Libertinage Font Now Available

OSP’s Libertinage font is now available here.

Libertinage was commissioned for the FLOSS+Art book. It’s licenced under the OFL, which is emerging as the standard licence for fonts.

OSP say –

Libertinage is a remix of Linux Libertine and was designed in August 2008.

For more detailed information: ospublish.constantvzw.org


We built Libertinage by copying and pasting parts of Linux Libertine
glyphs. There are 26 variations, one for each latin letter in the
alphabet.


Libertinage.ttf is the ‘Full’ version, containing all modifications.


Single letter versions are named Libertinage-a, Libertinage-b,
Libertinage-c… depending on the letter that was changed. All 26 are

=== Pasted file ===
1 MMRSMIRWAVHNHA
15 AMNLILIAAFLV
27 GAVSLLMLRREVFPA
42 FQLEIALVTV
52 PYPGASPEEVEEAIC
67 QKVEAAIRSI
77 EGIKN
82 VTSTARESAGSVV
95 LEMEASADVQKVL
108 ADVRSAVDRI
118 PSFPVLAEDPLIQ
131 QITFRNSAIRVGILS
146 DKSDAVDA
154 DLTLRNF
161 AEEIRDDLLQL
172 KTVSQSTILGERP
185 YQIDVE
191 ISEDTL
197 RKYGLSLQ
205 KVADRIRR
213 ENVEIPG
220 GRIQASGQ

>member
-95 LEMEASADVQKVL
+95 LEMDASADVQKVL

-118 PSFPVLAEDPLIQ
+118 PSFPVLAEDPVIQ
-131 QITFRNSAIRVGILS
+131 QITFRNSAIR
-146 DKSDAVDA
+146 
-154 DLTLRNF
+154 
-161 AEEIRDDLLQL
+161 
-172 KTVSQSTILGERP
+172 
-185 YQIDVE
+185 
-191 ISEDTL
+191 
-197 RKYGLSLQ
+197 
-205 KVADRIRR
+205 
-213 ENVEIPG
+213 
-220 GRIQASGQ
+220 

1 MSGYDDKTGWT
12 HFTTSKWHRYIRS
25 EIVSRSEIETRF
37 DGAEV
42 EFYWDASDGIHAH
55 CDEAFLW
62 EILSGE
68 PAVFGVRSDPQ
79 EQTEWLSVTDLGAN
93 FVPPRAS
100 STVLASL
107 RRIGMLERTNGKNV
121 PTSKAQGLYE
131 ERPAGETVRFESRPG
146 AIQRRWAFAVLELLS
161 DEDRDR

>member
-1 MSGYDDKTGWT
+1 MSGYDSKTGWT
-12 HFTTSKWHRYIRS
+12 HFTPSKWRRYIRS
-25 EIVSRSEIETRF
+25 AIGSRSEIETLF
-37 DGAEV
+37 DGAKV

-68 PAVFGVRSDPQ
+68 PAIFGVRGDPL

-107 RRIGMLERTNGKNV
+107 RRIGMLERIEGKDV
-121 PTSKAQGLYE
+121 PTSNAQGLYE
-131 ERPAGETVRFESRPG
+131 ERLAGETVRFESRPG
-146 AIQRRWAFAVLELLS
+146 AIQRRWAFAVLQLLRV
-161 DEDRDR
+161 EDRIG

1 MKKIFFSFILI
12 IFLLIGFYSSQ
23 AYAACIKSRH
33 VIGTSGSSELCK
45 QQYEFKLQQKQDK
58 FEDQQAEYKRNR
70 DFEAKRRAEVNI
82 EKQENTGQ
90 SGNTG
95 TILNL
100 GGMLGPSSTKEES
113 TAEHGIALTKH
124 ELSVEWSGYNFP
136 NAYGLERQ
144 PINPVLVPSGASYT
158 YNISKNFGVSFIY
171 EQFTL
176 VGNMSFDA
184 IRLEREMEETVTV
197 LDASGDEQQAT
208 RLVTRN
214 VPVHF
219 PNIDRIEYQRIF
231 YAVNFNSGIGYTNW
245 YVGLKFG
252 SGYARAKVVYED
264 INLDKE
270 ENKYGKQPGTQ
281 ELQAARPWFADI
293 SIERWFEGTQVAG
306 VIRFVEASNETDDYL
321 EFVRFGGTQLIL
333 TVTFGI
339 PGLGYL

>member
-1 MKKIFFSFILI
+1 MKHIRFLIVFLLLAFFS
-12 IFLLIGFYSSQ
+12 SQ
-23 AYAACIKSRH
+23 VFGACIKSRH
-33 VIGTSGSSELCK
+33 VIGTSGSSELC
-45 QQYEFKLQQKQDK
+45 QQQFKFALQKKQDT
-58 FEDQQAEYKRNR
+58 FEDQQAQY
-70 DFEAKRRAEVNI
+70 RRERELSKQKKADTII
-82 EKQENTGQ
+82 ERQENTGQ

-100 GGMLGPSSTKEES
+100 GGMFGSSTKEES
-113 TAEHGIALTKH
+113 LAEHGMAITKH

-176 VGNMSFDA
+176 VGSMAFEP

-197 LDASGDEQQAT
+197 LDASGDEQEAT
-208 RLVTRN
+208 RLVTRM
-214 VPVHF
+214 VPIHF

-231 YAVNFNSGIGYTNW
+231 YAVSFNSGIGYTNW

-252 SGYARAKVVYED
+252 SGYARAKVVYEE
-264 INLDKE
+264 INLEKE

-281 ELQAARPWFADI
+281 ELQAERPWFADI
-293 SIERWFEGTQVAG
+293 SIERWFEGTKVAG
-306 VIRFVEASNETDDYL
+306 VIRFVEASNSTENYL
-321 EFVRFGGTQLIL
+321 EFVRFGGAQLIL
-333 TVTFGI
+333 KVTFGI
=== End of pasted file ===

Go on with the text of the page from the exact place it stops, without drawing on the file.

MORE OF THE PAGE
gathered in the Libertinage package as .ttf files.


‘La vie est triste comme un verre de grenadine’


Mylène Farmer, Libertine (1985)

OSP have an excellent blog on using Free Software for design work here.

How pure:dyne is for Artists

pure:dyne is made by artists for artists. It is used by artists to create and display or perform their own work, and to run workshops and events at galleries, educational institutions and media labs. This means that its design has had to meet the needs and tastes of artists in real-world situations.

Which means that:

  • It’s based on a robust base GNU/Linux distro, Debian. Anything that the standard pure:dyne installation lacks can usually be found available for Debian.